Insurance company wants to push meds on depressed woman due to cost effectiveness
Posted Aug 12 2008 4:21pm
A mental health provider was kind enough to leave the below comment on my blog. I found it so unsettling that I want to put it front and center as a post. I personally feel that this mental health provider is an absolute hero for standing up for her patient the way she did. If only every woman with depression or PPD had a patient advocate like her!!! Please read and let me know what you think. (I just wish I knew what insurance company this was.....)
I am a mental health provider and very interested in the topic of postpartum depression/perinatal mood disorders - I have two children and struggled w/ postpartum anxiety after my first child.
This topic struck me today specifically because I "had it out" with an insurance company and their "clinical review counselor" today....
I have a client who is a 35-year-old woman who is moderately depressed, and trying to get pregnant. She is responding nicely to psychotherapy and wishes not to start medications because of her desire to become pregnant, and I support this as do her physicians. The "clinical review counselor" from her insurance company disagreed with me because meds would make her treatment progress faster and therefore cost the insurance company less -- he cited this new literature that you cite here in your blog -- I hadn't read it yet but told him that it was ridiculous to medicate someone who is responding to psychotherapy and who wants to become pregnant just to speed things up. It's not worth the risk, no matter how small. His only response was that it was afterall the patient's decision.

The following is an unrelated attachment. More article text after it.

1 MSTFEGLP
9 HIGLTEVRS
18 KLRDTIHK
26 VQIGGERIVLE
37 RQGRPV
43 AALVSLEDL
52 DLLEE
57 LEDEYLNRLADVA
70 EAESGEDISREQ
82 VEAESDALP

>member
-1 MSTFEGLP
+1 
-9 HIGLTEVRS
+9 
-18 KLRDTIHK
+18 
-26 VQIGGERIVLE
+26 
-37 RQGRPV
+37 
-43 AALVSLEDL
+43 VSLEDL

What annoys me is that if I were not one to advocate for my clients or one who was up on the research, I may have been swayed by this and felt pressured to lead the patient in that direction. In this case, I totally feel like I won though, especially when he asked me for the expected length of treatment; I said "6 months and if she gets pregnant she'll need to be monitored throughout the pregnancy and the postpartum period because her risk of postpartum depression is increased." He said "ok" -- NEVER do they say "ok." Their job is to limit benefits to save money - he clearly had no clue about perinatal mood disorders.